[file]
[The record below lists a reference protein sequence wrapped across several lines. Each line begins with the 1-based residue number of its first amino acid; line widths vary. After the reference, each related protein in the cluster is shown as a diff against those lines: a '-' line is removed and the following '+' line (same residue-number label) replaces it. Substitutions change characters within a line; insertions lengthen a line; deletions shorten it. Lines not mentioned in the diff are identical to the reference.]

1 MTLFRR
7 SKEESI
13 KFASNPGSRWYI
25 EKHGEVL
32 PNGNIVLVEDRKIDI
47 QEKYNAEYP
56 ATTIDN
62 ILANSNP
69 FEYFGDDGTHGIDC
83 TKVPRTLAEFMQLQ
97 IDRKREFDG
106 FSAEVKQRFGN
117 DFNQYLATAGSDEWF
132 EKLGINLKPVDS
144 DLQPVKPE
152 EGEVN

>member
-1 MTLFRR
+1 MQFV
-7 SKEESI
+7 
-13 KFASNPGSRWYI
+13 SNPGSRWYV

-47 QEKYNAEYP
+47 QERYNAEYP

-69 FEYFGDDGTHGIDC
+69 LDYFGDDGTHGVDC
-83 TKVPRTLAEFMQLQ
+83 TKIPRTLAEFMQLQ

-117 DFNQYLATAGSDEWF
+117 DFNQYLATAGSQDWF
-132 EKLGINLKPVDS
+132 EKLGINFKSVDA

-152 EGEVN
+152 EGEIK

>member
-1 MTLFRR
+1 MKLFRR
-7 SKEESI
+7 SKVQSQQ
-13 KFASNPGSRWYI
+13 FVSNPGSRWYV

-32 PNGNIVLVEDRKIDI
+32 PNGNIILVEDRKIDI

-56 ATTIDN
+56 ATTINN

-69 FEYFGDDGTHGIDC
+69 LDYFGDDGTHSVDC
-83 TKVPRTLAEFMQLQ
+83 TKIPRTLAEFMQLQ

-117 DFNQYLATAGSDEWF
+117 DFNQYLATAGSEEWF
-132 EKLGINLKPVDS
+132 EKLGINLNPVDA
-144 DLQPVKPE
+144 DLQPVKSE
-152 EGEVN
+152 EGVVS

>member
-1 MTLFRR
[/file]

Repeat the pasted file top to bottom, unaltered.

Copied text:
[The record below lists a reference protein sequence wrapped across several lines. Each line begins with the 1-based residue number of its first amino acid; line widths vary. After the reference, each related protein in the cluster is shown as a diff against those lines: a '-' line is removed and the following '+' line (same residue-number label) replaces it. Substitutions change characters within a line; insertions lengthen a line; deletions shorten it. Lines not mentioned in the diff are identical to the reference.]

1 MTLFRR
7 SKEESI
13 KFASNPGSRWYI
25 EKHGEVL
32 PNGNIVLVEDRKIDI
47 QEKYNAEYP
56 ATTIDN
62 ILANSNP
69 FEYFGDDGTHGIDC
83 TKVPRTLAEFMQLQ
97 IDRKREFDG
106 FSAEVKQRFGN
117 DFNQYLATAGSDEWF
132 EKLGINLKPVDS
144 DLQPVKPE
152 EGEVN

>member
-1 MTLFRR
+1 MQFV
-7 SKEESI
+7 
-13 KFASNPGSRWYI
+13 SNPGSRWYV

-47 QEKYNAEYP
+47 QERYNAEYP

-69 FEYFGDDGTHGIDC
+69 LDYFGDDGTHGVDC
-83 TKVPRTLAEFMQLQ
+83 TKIPRTLAEFMQLQ

-117 DFNQYLATAGSDEWF
+117 DFNQYLATAGSQDWF
-132 EKLGINLKPVDS
+132 EKLGINFKSVDA

-152 EGEVN
+152 EGEIK

>member
-1 MTLFRR
+1 MKLFRR
-7 SKEESI
+7 SKVQSQQ
-13 KFASNPGSRWYI
+13 FVSNPGSRWYV

-32 PNGNIVLVEDRKIDI
+32 PNGNIILVEDRKIDI

-56 ATTIDN
+56 ATTINN

-69 FEYFGDDGTHGIDC
+69 LDYFGDDGTHSVDC
-83 TKVPRTLAEFMQLQ
+83 TKIPRTLAEFMQLQ

-117 DFNQYLATAGSDEWF
+117 DFNQYLATAGSEEWF
-132 EKLGINLKPVDS
+132 EKLGINLNPVDA
-144 DLQPVKPE
+144 DLQPVKSE
-152 EGEVN
+152 EGVVS

>member
-1 MTLFRR